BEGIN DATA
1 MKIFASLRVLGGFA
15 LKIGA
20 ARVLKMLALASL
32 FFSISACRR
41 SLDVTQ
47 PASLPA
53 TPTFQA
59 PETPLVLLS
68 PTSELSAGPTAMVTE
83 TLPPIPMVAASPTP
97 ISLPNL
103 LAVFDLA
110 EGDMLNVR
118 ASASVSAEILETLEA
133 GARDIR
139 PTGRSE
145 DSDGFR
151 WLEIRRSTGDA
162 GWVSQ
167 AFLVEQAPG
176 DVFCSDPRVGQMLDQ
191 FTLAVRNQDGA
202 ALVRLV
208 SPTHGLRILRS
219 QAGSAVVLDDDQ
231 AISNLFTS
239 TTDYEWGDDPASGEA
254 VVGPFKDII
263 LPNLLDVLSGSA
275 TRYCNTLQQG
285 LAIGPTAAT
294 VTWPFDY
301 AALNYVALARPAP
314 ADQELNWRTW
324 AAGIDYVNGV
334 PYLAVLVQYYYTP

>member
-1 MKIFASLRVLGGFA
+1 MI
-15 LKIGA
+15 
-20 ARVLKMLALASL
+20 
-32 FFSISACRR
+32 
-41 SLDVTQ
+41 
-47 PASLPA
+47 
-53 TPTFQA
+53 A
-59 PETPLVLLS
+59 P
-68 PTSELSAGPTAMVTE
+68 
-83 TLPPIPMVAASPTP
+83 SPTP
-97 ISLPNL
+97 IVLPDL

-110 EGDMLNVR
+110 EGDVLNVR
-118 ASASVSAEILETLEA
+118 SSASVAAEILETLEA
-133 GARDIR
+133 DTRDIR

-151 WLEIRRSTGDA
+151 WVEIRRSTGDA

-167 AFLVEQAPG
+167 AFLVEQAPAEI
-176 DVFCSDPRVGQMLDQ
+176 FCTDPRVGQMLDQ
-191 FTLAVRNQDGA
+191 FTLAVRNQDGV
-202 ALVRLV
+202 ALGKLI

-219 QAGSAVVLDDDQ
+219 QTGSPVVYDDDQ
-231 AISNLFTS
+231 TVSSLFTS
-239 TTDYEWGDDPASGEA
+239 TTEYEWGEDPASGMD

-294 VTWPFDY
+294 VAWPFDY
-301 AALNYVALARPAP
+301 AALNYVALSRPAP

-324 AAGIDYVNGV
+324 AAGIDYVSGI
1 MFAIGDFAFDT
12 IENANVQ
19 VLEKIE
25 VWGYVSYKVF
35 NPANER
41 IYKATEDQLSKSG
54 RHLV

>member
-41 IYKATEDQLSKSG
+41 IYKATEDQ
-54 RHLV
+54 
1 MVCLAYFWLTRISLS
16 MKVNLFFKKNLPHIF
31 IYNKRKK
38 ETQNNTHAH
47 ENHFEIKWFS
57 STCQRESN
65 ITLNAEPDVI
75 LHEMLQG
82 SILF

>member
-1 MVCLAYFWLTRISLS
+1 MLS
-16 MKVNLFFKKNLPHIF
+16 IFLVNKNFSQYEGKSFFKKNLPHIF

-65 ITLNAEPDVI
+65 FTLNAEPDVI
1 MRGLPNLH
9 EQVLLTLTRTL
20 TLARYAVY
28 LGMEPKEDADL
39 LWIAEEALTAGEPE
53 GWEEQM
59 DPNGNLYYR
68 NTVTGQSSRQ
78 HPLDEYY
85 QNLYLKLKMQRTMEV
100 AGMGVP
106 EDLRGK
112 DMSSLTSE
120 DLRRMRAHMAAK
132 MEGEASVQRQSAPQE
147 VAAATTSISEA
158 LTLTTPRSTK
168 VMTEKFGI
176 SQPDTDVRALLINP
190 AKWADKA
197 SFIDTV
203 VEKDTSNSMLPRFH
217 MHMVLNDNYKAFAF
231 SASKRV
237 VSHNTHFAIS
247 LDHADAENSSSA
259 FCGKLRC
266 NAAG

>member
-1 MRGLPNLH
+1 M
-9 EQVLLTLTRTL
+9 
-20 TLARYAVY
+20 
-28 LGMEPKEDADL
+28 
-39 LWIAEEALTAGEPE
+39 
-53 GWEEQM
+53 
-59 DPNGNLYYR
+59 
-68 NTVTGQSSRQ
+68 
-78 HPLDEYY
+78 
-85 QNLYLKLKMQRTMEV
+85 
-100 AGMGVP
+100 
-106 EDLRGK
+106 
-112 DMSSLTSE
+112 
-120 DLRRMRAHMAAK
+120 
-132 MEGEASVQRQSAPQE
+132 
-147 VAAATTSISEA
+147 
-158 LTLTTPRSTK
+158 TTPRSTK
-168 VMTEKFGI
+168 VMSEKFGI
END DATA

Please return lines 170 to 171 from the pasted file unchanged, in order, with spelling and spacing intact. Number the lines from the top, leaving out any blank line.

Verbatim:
+112 
-120 DLRRMRAHMAAK